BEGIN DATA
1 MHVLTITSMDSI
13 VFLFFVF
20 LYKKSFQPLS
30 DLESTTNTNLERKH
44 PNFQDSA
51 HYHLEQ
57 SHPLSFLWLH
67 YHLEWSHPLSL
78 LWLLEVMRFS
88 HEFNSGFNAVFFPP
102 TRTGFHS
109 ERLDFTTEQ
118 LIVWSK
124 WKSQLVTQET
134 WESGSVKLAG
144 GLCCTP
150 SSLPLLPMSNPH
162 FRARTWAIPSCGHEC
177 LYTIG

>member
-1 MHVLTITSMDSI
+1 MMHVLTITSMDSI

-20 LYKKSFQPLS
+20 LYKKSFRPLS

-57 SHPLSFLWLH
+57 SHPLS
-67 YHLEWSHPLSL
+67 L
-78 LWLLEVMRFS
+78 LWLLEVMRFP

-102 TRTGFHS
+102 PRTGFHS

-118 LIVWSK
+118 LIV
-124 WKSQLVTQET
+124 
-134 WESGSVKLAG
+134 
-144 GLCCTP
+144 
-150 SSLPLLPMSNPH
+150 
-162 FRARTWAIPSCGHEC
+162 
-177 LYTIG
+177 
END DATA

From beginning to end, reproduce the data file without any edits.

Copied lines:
1 MHVLTITSMDSI
13 VFLFFVF
20 LYKKSFQPLS
30 DLESTTNTNLERKH
44 PNFQDSA
51 HYHLEQ
57 SHPLSFLWLH
67 YHLEWSHPLSL
78 LWLLEVMRFS
88 HEFNSGFNAVFFPP
102 TRTGFHS
109 ERLDFTTEQ
118 LIVWSK
124 WKSQLVTQET
134 WESGSVKLAG
144 GLCCTP
150 SSLPLLPMSNPH
162 FRARTWAIPSCGHEC
177 LYTIG

>member
-1 MHVLTITSMDSI
+1 MMHVLTITSMDSI

-20 LYKKSFQPLS
+20 LYKKSFRPLS

-57 SHPLSFLWLH
+57 SHPLS
-67 YHLEWSHPLSL
+67 L
-78 LWLLEVMRFS
+78 LWLLEVMRFP

-102 TRTGFHS
+102 PRTGFHS

-118 LIVWSK
+118 LIV
-124 WKSQLVTQET
+124 
-134 WESGSVKLAG
+134 
-144 GLCCTP
+144 
-150 SSLPLLPMSNPH
+150 
-162 FRARTWAIPSCGHEC
+162 
-177 LYTIG
+177 